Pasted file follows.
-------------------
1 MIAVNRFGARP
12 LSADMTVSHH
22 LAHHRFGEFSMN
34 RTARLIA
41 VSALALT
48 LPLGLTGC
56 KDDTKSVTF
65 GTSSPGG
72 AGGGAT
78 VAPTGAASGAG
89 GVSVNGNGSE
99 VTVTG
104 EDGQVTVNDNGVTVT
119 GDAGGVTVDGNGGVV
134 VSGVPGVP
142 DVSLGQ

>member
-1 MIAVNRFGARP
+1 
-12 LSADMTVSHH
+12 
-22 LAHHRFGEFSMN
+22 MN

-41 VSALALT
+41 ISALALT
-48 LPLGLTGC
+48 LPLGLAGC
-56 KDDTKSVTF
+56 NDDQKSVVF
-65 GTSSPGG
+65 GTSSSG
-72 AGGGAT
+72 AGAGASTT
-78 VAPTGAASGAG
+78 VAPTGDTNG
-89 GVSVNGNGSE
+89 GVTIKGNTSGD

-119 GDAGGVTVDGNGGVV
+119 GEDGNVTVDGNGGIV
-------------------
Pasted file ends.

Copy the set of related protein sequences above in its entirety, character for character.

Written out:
1 MIAVNRFGARP
12 LSADMTVSHH
22 LAHHRFGEFSMN
34 RTARLIA
41 VSALALT
48 LPLGLTGC
56 KDDTKSVTF
65 GTSSPGG
72 AGGGAT
78 VAPTGAASGAG
89 GVSVNGNGSE
99 VTVTG
104 EDGQVTVNDNGVTVT
119 GDAGGVTVDGNGGVV
134 VSGVPGVP
142 DVSLGQ

>member
-1 MIAVNRFGARP
+1 
-12 LSADMTVSHH
+12 
-22 LAHHRFGEFSMN
+22 MN

-41 VSALALT
+41 ISALALT
-48 LPLGLTGC
+48 LPLGLAGC
-56 KDDTKSVTF
+56 NDDQKSVVF
-65 GTSSPGG
+65 GTSSSG
-72 AGGGAT
+72 AGAGASTT
-78 VAPTGAASGAG
+78 VAPTGDTNG
-89 GVSVNGNGSE
+89 GVTIKGNTSGD

-119 GDAGGVTVDGNGGVV
+119 GEDGNVTVDGNGGIV